I also must say I had to use all my self restraint to miss a Dar WIlliams concert, in Lawrence, on SUNDAY evening. I've been waiting yearsfor her to cross paths with My Town. And of all days. She comes on Sunday. What an LDS no-no, to go to a concert on Sunday. Boo hoo!

I knew I was naughty--the moment I realized the concert was on a Sunday--when I checked the time to see if Dar was performing during church, and then I could sneak it in.

Dave went to see The Cure in concert the night before he went into the MTC (yes, he was "set apart"). He is a true renegade.

Posted by Brendan at Thu Oct 27 2005 21:06

I think that the finding of every faulty parallelism and misplaced comma is an excellent reason to send you a manuscript!

PS I love Margaret Atwood, but you probably already know from my ranting in Alyson's blog comments that I think Oryx and Crake is overrated, and that The Blind Assassin is her best.

Posted by Rachel at Thu Oct 27 2005 23:46

I agree with Brendan (about sending you a manuscript--I haven't read Oryx and Crake yet).

Posted by Susie at Fri Oct 28 2005 07:15

I also agree about sending you a manuscript. And about the commas. I have become a comma-and-apostrophe-error-finding fiend.

I thought I would be ok to finish the Book of Mormon by the end of the year because I was already 1/3 through when the announcement was made. But I know I still need to read extra. The new rule is, if I eat a snack before dinner, I have to read while eating (in addition to reading while eating breakfast).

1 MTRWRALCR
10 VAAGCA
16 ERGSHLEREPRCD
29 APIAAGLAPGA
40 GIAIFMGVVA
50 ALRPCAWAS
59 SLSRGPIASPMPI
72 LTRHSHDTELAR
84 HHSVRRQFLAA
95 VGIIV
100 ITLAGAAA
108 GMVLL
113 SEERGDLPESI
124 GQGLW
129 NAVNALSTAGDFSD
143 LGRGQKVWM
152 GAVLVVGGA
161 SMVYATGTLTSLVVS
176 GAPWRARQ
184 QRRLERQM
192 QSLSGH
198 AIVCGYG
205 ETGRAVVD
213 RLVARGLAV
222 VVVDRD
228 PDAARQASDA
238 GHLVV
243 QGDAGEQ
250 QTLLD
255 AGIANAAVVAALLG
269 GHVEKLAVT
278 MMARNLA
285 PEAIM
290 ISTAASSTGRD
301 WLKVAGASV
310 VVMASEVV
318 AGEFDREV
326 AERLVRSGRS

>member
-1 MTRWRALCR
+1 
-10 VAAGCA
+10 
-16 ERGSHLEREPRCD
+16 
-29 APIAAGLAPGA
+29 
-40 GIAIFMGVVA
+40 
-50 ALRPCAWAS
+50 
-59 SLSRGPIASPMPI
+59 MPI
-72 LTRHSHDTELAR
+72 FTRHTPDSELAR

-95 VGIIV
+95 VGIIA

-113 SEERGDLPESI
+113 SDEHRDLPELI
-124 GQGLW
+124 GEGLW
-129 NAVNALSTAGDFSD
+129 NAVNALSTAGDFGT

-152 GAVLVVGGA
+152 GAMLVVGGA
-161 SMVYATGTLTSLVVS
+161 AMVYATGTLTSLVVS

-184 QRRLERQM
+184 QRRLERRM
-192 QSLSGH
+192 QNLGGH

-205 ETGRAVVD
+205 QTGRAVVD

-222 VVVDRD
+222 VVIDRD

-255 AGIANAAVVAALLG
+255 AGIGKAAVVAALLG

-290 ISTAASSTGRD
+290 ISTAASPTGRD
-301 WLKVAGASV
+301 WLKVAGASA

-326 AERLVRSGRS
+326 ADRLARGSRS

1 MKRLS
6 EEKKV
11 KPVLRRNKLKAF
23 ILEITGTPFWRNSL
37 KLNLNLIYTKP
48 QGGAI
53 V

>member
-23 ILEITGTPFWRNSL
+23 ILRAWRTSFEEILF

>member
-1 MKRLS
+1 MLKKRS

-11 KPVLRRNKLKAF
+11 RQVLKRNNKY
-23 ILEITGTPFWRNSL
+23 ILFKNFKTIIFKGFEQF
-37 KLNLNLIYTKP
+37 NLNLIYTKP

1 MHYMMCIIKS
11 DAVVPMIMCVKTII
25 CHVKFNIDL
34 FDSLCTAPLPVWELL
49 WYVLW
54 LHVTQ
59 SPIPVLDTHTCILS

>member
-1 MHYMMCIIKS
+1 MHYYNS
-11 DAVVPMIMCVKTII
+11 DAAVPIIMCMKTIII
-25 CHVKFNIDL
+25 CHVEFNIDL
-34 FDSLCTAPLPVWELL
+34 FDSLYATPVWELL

The Book of Mormon, really could use a bit of romance. Or at least a few more stories about adventurous women. Not that I don't mind reading about those handsome chief captains/high priests/honorable men-of-God. That Captain Moroni, *whew*

Posted by John at Fri Oct 28 2005 08:27

You can thank good old Arnold Freeburg for all women falling in love with the "Captain Moroni's of the world." Can't a person be a good leader and be unattractive? Not in Hollywood.

When the prophet said that The Book of Mormon is the most correct book ever written, I don't think he was talking about grammar, or things that may get lost in translation. Something to put it all back in perspective.

Posted by Joe Walch at Sat Oct 29 2005 17:28

What is grammer but a system of artificial rules that changes with every changing generation. The ideas that are presented in the text don't change, however.

I am also reminded that Joseph Smith "Translated" the Bible. That is, from english to english, including the Book of Moses in which some not of our faith would accuse him of making things up out of thin air.

Joseph Smith also translated the Book of Mormon more by looking into a hat at the seer stones than by examining the text. Perhaps the Lord cleaned up the natural flaws and errors of the writters. I don't think that he would have allowed even honest errors in the book and thus it is the most correct book because it is the only whole book of scripture that has been given us directly from the Lord.

Also, perhaps if men didn't mess up all the time (with world wars and economics) then perhaps the Book of Mormon wouldn't have to dwell too much on teaching the men how to do their duty. Women, on the other hand, naturally perform their duties wonderfully, and therefore need less instruction.